Answer: The Taz holds that two witnesses can both be involved in coercion over a piece of land since they can both partner in benefiting from it but only one person is allowed to be married to a woman at a time so we wouldn’t expect two people to be involved in coercion over testimony of a wife and therefore even if you normally have higher standards one of the witnesses can marry the widow.
Question: Why does
the Mishna Berura (31:2:7) allow one to take off his tefillin after kedusha of
shachris on Chol Hamoed but does not allow one to take off his Rashi pair and
put on his Rabbeinu Tam pair during chazaras hashatz, after kedusha, (see
A. The Mishna Berura in one place says that on Chol Hamoed tefillin
should be taken off before Hallel and now people have the custom to remove them
after kedusha however you have to be very careful to listen and answer to
B. Elsewhere he says, … and not like those who take off their Rashi tefillin and put on their Rabbeinu Tam tefillin right after kedusha, and in truth besides doing it inappropriately as explained earlier in 25:13 that since Rashi tefillin are the main ones they should only be taken off by Uva litzion, also one has to listen and answer to chazaras hashatz and shouldn’t be involved in anything else.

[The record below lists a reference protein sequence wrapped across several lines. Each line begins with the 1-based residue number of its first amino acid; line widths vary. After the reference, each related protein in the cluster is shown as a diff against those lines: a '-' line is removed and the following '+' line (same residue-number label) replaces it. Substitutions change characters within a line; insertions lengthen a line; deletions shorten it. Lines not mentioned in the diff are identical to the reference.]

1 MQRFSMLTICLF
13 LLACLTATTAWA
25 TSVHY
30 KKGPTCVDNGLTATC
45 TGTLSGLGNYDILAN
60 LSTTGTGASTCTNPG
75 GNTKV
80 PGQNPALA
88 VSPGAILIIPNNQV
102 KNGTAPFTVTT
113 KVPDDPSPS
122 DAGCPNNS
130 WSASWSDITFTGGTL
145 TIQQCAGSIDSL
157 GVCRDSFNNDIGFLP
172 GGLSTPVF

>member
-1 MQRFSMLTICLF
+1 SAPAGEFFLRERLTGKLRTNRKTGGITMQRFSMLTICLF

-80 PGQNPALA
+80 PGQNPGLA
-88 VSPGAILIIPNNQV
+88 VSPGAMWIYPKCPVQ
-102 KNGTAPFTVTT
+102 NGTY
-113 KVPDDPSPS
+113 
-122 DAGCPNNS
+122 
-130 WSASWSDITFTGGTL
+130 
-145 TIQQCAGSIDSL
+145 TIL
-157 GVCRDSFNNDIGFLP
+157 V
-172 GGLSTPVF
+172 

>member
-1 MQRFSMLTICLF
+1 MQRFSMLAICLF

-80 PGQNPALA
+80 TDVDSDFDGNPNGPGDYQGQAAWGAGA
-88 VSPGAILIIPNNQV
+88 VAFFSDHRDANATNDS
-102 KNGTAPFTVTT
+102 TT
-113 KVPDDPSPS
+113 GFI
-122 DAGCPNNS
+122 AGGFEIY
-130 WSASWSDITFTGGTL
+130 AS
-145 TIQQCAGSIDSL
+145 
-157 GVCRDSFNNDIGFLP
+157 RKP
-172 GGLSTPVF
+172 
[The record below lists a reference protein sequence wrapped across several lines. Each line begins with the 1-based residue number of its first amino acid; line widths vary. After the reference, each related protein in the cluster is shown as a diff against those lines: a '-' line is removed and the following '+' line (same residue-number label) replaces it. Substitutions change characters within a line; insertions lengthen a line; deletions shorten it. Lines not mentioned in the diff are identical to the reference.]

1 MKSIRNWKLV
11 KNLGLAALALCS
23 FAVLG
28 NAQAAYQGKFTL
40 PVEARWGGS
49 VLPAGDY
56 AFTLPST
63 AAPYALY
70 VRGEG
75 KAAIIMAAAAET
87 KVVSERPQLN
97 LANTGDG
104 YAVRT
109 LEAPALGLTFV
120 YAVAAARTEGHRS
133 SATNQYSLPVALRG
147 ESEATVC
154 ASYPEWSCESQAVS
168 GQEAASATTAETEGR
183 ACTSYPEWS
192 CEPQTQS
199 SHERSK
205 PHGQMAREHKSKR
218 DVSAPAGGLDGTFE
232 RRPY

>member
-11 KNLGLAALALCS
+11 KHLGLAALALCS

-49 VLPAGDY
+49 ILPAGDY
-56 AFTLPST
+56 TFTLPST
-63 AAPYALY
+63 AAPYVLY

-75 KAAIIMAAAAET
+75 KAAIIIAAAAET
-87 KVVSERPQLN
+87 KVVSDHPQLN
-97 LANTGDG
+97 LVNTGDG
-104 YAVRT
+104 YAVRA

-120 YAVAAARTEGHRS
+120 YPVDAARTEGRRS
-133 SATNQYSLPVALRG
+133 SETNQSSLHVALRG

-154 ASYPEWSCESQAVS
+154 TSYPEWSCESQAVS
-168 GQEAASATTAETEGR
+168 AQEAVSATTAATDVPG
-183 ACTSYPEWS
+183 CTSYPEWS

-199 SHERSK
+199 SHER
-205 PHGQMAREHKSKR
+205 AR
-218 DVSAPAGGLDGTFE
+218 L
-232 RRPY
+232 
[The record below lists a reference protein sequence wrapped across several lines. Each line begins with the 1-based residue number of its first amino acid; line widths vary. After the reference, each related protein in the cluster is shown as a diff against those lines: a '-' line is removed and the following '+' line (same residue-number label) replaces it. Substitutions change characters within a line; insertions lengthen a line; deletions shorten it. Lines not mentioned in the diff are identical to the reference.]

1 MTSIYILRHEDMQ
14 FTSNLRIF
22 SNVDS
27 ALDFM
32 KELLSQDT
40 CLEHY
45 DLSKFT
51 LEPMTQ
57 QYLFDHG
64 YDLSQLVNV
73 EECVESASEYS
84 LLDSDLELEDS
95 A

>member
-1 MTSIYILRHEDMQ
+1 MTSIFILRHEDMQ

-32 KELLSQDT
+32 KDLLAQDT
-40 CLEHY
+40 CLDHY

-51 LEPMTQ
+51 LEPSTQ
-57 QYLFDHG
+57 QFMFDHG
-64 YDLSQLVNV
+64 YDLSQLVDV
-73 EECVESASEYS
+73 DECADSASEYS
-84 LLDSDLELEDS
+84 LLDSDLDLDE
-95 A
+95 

Answer: The Dirshu Mishna Berura in footnote 3 of 31:2:7 says that since one needs intent upon putting on tefillin then one will be distracted from chazaras hashatz but when just taking off tefillin one won’t be distracted.
Question: If a
husband had two wives die from childbirth why can he marry another one but if
two sons die from bris milah his third son cannot have a bris?
A. The Shulchan Aruch (Even HaEzer 9:2) says that if a man had two
wives die, that does not mean he can’t get married again. Even though if a
woman had two husbands die, she isn’t allowed to remarry a third time because
there is an assumption that she has bad mazel and any man she will marry will
die, as stated in si’if 1 (See Beis Shmuel 9:1:1 there).
B. The father is “blamed” for the deaths of his sons and once two died we assume the third will die as well from circumcision.
Answer: We can assume that the father gave his sons “weak genes” so that they physically can’t handle the bris but that would not affect his wives as the Beis Shmuel says in si’if katan 7.
does a lack of kavanah for making the tzitzis for the sake of the mitzvah a